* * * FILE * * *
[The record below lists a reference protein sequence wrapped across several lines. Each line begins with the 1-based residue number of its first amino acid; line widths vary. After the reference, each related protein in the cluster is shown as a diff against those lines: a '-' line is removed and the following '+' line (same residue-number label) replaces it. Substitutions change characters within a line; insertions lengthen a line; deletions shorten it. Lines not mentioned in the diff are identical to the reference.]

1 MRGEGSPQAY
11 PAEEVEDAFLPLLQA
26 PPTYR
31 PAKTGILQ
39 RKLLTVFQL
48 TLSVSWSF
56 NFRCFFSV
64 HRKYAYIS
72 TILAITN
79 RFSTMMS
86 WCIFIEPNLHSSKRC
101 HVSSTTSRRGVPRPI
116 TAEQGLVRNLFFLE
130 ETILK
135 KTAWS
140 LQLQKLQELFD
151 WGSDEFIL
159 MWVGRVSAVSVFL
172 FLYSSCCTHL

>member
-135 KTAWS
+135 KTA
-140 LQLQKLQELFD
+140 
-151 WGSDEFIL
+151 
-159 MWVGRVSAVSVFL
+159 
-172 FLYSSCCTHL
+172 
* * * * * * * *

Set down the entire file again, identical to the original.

[The record below lists a reference protein sequence wrapped across several lines. Each line begins with the 1-based residue number of its first amino acid; line widths vary. After the reference, each related protein in the cluster is shown as a diff against those lines: a '-' line is removed and the following '+' line (same residue-number label) replaces it. Substitutions change characters within a line; insertions lengthen a line; deletions shorten it. Lines not mentioned in the diff are identical to the reference.]

1 MRGEGSPQAY
11 PAEEVEDAFLPLLQA
26 PPTYR
31 PAKTGILQ
39 RKLLTVFQL
48 TLSVSWSF
56 NFRCFFSV
64 HRKYAYIS
72 TILAITN
79 RFSTMMS
86 WCIFIEPNLHSSKRC
101 HVSSTTSRRGVPRPI
116 TAEQGLVRNLFFLE
130 ETILK
135 KTAWS
140 LQLQKLQELFD
151 WGSDEFIL
159 MWVGRVSAVSVFL
172 FLYSSCCTHL

>member
-135 KTAWS
+135 KTA
-140 LQLQKLQELFD
+140 
-151 WGSDEFIL
+151 
-159 MWVGRVSAVSVFL
+159 
-172 FLYSSCCTHL
+172 